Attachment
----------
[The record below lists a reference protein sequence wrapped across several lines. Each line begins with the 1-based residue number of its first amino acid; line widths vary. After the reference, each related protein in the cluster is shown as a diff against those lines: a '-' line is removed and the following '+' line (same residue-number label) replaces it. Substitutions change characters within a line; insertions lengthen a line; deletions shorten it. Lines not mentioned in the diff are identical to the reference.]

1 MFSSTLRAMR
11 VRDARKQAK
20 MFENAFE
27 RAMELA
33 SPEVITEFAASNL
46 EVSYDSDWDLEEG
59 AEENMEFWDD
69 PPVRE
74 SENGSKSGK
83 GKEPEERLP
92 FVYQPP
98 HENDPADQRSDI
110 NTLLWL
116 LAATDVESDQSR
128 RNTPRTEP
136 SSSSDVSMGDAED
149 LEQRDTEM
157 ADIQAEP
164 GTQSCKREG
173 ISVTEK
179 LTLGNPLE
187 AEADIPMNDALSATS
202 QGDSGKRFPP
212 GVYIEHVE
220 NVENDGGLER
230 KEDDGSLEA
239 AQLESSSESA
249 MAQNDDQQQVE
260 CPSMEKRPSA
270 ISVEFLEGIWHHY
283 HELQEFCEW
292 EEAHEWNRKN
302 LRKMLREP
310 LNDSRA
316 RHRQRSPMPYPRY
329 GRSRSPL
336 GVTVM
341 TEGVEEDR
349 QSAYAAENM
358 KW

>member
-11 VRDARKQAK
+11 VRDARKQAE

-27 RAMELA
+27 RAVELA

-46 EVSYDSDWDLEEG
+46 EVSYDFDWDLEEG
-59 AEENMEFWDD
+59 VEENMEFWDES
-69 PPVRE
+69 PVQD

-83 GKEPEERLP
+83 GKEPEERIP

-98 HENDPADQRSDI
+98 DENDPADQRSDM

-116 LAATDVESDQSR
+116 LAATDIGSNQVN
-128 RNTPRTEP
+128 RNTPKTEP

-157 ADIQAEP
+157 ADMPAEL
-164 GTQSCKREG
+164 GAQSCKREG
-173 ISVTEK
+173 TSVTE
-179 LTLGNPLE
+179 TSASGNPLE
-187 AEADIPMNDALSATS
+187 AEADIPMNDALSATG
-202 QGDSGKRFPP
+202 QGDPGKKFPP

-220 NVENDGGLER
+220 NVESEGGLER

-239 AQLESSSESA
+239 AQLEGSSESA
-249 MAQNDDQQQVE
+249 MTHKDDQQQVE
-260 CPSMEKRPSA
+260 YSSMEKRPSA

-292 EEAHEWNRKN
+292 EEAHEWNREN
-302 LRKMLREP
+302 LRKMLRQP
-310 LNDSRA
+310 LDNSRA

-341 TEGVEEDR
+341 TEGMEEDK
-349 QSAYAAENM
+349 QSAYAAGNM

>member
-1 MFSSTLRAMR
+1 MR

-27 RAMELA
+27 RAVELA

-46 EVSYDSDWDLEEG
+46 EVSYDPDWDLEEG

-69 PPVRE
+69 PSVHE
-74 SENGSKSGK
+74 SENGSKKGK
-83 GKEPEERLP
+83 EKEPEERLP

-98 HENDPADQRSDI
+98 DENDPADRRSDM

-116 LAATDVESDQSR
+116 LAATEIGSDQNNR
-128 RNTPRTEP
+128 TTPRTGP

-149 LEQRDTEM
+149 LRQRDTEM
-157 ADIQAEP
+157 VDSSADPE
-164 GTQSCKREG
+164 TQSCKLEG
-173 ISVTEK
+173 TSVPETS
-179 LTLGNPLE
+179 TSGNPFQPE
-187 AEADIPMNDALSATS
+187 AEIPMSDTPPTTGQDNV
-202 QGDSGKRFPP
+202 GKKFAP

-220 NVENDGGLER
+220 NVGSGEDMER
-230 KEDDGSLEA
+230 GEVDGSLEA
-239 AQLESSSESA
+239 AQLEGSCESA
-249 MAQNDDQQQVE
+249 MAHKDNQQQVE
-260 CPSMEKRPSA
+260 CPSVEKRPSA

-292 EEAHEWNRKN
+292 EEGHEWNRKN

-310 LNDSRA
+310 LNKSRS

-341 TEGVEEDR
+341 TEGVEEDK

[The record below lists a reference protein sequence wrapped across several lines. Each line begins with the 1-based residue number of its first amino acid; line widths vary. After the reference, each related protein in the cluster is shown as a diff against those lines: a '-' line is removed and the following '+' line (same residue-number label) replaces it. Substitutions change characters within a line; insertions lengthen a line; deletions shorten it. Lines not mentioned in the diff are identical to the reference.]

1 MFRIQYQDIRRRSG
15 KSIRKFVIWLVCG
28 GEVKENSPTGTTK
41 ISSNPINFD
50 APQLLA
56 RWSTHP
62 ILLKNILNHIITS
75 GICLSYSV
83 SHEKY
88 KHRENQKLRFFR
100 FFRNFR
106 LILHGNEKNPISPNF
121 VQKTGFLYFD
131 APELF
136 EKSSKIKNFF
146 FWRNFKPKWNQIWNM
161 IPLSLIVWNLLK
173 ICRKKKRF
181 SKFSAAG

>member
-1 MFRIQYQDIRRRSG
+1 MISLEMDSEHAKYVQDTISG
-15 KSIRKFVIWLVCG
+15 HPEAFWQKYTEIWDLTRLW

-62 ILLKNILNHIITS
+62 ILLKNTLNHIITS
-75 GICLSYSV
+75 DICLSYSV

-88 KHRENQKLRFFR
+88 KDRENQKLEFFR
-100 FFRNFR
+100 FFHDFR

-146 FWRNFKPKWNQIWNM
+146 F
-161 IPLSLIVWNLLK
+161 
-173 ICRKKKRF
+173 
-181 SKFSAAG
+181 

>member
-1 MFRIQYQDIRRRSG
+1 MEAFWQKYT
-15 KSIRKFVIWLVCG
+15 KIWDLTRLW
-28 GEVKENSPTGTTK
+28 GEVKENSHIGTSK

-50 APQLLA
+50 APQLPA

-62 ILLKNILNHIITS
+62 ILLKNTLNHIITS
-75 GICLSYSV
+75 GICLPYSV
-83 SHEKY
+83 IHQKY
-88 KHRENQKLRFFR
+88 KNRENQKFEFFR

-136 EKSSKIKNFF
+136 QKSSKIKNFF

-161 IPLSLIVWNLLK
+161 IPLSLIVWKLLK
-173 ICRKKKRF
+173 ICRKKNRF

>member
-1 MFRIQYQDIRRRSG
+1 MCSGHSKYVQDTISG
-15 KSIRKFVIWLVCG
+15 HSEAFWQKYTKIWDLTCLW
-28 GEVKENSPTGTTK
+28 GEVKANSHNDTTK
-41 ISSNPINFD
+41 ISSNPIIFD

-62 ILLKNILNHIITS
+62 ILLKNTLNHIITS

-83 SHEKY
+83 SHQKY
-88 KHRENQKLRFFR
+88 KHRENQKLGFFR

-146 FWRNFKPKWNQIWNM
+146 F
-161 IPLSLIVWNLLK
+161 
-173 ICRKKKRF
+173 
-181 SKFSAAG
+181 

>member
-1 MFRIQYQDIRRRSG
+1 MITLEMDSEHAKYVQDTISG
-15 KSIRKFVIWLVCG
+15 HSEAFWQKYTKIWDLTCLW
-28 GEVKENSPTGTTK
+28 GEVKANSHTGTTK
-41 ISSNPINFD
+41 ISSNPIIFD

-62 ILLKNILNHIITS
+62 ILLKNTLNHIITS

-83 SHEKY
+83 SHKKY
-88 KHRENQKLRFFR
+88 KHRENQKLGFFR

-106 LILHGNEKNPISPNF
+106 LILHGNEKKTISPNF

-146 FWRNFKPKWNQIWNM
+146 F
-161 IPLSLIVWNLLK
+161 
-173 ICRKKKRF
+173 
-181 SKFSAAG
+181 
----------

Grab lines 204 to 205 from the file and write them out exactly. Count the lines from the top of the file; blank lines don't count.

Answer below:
>member
-1 MFRIQYQDIRRRSG